For one-day races or even three-day events, where you want a fast, lightweight climbing bike that’s still appreciably controlled in the rougher downhill bits, the Trek Procaliber is the quintessential race weapon.
When he’s not on tour, professional golfer Camilo Villegas loves to mix it up on pro-level group rides. Here’s his advice on faking your way fast. – By Selene Yeager
Professional golfer and avid cyclist Camilo Villegas says his cycling life “is consistently inconsistent: I’ll have maybe four weeks off the bike and then three weeks on, over and over throughout the year.” That first group ride hurts, he admits, “but I hate being dropped, so I’ve learned how to hang on.” You can, too.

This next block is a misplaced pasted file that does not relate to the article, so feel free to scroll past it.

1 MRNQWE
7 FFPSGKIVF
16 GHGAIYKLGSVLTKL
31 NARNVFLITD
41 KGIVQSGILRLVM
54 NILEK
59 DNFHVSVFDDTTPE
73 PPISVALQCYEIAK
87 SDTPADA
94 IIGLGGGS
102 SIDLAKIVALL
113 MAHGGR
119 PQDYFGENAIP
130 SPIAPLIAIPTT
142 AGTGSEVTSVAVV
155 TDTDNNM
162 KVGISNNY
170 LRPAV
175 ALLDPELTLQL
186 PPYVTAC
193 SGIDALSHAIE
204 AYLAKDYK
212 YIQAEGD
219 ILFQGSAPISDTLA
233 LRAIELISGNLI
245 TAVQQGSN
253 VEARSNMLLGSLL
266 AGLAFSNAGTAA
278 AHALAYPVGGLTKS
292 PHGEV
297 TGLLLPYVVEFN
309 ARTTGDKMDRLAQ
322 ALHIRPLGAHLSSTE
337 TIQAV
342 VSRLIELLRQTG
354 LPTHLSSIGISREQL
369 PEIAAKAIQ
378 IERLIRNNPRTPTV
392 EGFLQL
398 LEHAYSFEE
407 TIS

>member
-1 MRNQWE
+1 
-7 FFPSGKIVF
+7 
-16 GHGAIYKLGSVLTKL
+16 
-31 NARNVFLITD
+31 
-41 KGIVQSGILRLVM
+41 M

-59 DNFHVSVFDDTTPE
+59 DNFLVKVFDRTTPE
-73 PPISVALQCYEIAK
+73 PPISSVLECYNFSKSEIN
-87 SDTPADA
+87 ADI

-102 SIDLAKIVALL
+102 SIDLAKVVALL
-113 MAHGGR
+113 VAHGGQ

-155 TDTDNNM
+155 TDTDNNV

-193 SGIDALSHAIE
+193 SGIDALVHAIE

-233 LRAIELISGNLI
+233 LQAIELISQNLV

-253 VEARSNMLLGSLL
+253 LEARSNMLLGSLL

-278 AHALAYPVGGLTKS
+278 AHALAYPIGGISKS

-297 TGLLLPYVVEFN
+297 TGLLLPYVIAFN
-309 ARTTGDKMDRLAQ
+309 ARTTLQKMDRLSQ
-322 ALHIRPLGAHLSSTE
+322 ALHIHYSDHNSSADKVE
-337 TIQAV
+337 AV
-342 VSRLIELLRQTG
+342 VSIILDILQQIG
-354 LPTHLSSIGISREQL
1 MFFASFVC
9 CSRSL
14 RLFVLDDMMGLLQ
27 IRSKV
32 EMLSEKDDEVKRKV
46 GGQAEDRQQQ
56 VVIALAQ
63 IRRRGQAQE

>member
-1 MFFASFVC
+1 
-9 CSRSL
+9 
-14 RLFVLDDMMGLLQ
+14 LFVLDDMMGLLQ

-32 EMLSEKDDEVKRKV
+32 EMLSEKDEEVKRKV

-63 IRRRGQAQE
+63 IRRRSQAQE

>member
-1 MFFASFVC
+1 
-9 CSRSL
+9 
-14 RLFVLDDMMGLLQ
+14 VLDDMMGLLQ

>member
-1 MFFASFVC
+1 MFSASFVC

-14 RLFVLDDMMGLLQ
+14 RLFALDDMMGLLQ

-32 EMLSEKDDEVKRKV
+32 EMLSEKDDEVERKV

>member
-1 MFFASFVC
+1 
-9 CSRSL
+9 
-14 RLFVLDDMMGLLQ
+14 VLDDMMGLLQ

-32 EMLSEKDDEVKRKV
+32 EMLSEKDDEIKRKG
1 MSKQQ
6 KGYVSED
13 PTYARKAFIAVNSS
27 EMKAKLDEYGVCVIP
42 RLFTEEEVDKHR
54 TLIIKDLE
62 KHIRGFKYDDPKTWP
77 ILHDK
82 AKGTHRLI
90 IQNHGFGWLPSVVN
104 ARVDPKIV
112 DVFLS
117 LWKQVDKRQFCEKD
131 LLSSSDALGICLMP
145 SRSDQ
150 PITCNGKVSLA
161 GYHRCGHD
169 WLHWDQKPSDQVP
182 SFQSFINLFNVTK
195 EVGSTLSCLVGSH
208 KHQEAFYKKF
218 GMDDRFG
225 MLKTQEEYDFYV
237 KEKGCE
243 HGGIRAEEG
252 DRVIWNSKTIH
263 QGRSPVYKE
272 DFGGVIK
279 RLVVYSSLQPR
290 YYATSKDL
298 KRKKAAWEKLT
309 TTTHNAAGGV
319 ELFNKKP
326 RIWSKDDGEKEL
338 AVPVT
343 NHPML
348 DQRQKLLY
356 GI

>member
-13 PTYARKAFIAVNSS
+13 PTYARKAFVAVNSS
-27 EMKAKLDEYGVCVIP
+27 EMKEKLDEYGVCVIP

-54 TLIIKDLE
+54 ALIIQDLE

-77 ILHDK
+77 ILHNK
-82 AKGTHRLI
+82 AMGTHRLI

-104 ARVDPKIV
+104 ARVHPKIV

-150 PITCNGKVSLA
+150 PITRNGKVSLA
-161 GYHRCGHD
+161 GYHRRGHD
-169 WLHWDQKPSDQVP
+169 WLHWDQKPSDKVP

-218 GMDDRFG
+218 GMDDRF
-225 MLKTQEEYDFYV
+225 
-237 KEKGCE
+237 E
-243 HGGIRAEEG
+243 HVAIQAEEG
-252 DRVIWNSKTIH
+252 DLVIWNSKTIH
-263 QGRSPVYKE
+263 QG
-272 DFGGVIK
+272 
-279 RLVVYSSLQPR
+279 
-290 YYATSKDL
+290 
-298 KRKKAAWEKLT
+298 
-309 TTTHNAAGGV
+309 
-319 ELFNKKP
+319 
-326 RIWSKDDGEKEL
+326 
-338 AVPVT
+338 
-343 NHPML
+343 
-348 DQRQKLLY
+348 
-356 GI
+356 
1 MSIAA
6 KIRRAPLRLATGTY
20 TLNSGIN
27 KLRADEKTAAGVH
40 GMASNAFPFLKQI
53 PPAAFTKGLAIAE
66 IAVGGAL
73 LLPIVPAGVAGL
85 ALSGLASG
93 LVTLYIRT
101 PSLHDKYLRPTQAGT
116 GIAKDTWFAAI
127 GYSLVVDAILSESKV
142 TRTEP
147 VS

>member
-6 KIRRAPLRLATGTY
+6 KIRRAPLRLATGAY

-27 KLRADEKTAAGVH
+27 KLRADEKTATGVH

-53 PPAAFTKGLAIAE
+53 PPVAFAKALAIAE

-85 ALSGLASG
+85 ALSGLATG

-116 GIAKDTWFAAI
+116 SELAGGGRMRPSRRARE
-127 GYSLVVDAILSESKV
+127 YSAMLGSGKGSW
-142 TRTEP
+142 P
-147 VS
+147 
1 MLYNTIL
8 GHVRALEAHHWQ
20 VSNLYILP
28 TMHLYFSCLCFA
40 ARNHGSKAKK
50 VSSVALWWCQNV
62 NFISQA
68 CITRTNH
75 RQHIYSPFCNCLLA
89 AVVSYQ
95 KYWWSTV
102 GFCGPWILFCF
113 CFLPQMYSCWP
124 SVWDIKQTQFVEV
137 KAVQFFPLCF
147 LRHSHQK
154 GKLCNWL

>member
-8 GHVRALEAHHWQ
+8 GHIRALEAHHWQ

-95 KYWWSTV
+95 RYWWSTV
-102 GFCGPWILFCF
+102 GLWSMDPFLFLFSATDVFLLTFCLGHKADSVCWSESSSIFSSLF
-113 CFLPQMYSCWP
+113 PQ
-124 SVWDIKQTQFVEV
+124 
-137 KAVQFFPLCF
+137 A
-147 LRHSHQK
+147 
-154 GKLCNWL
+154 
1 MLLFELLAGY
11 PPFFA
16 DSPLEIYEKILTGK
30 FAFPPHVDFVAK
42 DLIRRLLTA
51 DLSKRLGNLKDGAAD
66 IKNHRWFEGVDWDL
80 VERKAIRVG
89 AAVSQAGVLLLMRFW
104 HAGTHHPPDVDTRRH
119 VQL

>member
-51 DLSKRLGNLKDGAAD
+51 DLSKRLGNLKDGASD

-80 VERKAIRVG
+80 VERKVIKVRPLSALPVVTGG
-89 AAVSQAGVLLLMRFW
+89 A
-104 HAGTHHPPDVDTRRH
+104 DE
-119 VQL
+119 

Be smart in the pack. “In golf you’re pretty much on your own. In cycling you can position yourself on good wheels and use the riders around you to perform better.”
Look deep into your soul. “Cycling isn’t as crazy mental as golf is, but it still requires unbelievable focus and strength. You have to ask yourself how much you want it.”
Remember that it gets better. “[Santiago] Botero, who has become a great friend of mine, asks, ‘How do you take so much time off and freaking ride like this?’ I grind it out because I know that those first three days back will be the worst, and then in a week and a half I’ll see big improvements.”